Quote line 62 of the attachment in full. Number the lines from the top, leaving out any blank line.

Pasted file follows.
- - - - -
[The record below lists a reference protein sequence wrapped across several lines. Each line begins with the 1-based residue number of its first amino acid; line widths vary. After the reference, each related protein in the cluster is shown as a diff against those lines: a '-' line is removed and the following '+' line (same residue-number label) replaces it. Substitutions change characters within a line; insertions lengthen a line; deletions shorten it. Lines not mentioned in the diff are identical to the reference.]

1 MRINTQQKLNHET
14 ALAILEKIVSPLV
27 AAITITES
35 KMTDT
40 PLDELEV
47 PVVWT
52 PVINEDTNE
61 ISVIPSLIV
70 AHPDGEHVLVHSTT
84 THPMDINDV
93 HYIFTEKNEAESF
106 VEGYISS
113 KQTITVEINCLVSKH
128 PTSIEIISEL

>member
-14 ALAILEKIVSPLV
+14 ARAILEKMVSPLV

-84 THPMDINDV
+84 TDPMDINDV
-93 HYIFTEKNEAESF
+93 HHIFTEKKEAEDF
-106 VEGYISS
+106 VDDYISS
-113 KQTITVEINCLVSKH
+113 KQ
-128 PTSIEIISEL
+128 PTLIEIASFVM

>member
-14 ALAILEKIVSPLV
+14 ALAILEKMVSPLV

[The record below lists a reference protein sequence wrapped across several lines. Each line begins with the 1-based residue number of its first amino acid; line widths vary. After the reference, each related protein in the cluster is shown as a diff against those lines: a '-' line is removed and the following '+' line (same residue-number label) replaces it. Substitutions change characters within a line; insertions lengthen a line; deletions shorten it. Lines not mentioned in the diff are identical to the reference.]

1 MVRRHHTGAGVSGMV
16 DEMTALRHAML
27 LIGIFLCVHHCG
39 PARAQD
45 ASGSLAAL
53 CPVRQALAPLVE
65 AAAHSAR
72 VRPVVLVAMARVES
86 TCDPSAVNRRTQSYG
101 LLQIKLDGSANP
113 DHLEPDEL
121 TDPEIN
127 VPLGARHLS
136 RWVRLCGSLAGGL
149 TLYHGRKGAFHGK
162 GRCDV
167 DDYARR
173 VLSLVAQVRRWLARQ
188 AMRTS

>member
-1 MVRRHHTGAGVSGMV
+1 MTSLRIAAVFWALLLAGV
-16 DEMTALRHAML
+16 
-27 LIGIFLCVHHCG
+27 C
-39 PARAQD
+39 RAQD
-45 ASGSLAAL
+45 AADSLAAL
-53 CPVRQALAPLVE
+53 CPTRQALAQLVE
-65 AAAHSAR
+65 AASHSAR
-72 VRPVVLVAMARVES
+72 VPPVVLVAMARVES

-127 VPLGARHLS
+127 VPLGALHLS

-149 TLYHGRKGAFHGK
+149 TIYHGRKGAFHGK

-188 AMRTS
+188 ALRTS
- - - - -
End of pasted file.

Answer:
+45 AADSLAAL